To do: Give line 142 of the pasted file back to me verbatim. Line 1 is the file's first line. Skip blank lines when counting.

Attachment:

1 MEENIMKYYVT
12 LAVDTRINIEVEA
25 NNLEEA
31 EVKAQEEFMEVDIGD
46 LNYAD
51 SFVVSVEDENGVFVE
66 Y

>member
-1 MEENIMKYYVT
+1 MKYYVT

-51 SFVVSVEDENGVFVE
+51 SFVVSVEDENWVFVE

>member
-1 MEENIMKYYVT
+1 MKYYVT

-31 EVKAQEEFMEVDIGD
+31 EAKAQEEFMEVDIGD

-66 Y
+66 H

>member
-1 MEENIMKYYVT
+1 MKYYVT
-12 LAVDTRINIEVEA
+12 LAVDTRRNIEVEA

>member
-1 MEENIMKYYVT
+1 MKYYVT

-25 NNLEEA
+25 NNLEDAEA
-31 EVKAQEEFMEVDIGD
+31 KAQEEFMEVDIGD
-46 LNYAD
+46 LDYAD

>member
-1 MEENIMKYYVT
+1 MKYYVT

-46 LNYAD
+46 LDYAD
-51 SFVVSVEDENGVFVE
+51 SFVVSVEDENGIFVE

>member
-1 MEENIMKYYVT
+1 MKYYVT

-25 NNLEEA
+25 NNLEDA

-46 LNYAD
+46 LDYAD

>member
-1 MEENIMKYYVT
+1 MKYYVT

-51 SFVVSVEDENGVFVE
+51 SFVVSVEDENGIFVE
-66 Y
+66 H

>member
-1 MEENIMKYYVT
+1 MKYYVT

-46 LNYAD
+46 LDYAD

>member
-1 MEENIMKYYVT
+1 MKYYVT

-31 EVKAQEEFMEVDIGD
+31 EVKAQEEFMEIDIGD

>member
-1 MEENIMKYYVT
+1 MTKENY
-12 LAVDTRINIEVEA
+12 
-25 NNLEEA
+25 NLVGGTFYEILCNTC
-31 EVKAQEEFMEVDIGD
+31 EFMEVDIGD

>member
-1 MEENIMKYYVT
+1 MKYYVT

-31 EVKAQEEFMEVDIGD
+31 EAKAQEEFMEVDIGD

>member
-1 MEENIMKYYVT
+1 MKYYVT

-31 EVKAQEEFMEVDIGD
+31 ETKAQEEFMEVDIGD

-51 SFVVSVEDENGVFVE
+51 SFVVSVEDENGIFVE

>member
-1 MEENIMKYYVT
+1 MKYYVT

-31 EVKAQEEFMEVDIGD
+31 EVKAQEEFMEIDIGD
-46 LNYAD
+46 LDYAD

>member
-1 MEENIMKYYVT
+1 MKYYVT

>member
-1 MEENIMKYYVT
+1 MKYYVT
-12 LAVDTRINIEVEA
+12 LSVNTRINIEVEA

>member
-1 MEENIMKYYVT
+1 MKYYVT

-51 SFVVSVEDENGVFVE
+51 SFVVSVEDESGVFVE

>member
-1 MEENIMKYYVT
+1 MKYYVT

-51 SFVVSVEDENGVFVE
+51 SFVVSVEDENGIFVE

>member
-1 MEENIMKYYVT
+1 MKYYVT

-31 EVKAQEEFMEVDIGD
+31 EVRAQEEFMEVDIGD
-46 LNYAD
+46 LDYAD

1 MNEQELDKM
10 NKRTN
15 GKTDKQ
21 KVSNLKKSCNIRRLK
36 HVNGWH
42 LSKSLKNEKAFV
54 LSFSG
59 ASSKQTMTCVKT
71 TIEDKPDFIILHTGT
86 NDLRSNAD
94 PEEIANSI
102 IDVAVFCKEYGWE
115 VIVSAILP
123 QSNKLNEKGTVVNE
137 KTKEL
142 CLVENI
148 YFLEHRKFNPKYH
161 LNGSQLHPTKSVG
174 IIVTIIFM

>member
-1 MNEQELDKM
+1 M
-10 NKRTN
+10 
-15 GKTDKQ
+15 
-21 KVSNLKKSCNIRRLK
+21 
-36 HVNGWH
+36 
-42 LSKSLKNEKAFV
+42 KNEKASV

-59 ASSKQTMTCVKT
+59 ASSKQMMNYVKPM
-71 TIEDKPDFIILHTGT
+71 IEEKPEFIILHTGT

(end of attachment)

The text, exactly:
-15 GKTDKQ